Example of crown Jewel Defense

If we take an example of 2 companies, X and Y, where X is trying to acquire Y through a hostile offer and bids an amount that creates a lot of pressure on Y, as the board is in a position wherein refuting the proposal would be extremely tough.

In such a case, Y can employ the Crown jewel defense to try and ward off the takeover attempt. It can sell off its most valuable asset, which can be some Intellectual property for designs if it is a technology-driven firm, or it can be its most valuable property if it is a hospitality chain.

To avoid permanently losing their most valuable asset, Y can sell these assets to a 3rd party, Z, and can agree to repurchase them at a pre-determined price, with some premium, once the takeover attempt is thwarted.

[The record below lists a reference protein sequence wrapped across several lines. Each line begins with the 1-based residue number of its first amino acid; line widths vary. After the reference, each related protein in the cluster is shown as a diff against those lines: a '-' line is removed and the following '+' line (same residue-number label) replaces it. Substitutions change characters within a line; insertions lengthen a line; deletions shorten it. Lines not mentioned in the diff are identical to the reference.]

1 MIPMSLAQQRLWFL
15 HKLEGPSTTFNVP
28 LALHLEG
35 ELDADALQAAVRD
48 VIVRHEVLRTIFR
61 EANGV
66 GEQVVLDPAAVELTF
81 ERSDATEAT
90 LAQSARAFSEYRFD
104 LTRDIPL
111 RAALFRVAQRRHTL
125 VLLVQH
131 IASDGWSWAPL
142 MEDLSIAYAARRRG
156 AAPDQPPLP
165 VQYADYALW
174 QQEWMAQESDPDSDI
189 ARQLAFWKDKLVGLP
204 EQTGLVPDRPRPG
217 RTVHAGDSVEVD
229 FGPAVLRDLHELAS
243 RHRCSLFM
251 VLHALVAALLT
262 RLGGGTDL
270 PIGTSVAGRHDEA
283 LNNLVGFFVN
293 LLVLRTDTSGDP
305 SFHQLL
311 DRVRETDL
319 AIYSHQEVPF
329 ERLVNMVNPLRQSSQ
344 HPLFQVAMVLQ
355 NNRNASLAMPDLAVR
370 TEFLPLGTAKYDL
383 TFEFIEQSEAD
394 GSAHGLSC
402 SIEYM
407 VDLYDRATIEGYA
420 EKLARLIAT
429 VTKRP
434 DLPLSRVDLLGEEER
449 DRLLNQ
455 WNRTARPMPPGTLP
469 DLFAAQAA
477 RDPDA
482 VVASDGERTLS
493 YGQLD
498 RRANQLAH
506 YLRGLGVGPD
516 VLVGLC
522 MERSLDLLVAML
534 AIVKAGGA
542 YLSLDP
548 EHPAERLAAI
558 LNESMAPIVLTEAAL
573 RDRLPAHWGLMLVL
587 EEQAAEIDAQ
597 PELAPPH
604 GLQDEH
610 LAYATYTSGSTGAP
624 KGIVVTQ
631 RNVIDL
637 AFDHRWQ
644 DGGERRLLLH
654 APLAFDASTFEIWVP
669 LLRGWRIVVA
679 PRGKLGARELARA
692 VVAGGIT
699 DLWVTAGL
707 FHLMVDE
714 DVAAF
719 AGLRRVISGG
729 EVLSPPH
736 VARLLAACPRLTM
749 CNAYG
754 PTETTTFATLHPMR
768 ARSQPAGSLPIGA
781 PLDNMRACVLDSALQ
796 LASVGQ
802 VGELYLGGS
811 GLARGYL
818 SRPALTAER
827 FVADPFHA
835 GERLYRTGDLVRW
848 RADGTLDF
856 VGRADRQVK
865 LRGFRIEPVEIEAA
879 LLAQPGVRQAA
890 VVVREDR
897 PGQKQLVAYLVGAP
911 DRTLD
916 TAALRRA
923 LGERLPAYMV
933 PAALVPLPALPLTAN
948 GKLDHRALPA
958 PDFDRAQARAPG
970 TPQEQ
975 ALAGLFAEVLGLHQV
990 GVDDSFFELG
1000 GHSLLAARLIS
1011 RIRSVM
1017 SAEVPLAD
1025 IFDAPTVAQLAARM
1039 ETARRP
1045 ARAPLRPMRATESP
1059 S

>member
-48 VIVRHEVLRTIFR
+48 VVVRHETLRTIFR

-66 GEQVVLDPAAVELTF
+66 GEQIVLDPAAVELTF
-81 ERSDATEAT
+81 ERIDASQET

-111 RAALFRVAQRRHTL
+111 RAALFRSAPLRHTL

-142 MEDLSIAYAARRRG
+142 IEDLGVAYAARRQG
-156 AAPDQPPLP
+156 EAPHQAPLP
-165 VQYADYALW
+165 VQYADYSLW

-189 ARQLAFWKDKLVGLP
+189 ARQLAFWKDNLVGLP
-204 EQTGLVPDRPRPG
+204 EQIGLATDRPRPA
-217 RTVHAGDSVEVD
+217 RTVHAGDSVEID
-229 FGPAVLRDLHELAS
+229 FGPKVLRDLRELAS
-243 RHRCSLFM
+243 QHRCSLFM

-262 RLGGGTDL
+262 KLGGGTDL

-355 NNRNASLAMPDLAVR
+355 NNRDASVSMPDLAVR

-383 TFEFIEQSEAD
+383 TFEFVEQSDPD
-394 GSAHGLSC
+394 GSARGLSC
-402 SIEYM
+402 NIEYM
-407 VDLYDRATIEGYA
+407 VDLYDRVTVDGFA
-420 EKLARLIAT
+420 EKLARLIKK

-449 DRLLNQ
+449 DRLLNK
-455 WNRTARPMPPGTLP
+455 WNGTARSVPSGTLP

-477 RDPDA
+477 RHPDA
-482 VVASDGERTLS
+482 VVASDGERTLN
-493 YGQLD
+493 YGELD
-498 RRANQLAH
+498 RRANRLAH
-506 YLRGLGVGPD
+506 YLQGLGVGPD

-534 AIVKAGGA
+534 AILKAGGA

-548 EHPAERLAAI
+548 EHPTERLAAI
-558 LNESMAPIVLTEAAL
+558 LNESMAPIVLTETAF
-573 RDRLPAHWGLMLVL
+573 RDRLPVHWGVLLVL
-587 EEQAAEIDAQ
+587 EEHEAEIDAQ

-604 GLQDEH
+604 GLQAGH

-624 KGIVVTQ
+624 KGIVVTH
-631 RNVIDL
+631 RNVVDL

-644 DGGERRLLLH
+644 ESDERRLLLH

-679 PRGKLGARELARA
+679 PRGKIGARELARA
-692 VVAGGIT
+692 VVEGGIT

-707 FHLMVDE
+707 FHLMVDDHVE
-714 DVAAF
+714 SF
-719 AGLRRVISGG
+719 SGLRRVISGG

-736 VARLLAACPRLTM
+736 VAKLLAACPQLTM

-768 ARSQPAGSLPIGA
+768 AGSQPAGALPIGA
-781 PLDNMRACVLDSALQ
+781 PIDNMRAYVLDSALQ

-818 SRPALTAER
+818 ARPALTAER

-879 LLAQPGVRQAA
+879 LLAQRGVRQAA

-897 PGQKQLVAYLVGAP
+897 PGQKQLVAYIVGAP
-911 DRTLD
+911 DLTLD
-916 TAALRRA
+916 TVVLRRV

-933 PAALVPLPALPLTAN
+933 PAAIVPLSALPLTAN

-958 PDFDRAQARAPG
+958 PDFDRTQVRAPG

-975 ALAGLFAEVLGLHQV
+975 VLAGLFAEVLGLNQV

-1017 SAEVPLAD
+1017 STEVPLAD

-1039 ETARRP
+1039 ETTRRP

As Y no longer has the significant assets which made it a valuable target, acquiring X would no longer be that appetizing to X, and thus it would retract its bid. Y would then repurchase its assets and successfully thwart X's takeover while keeping its assets. 

Sun Pharmaceuticals and Taro Pharmaceuticals: The case of Sun Pharmaceuticals, India's largest pharmaceutical company, and Israeli firm Taro Pharmaceuticals can be seen as an example of a Crown Jewel defense strategy.

On 22 May 2007, Sun Pharmaceuticals signed a $454 million merger deal with Israeli major Taro Pharmaceuticals. 

In the aftermath of the financial crisis after 2006, the offer of Sun Pharmaceuticals was a sort of rescue attempt to help Taro restore its financial position. In addition, for Sun Pharmaceuticals, this was an opportunity to increase market share in the US.

Taro, however, called off the deal in 2008, stating that the offer to acquire Taro at $7.75 per share was not in the company's best interest and was financially inadequate.

In the middle of a flurry of court cases from both ends, Sun Pharmaceuticals faced many difficulties as Taro kept delaying the merger through tactics like the Crown Jewel defense. It sold its Irish Unit, one of its most profitable ones, to keep Sun Pharmaceuticals from succeeding in its takeover attempt. 

Researched and authored by Soumil De | LinkedIn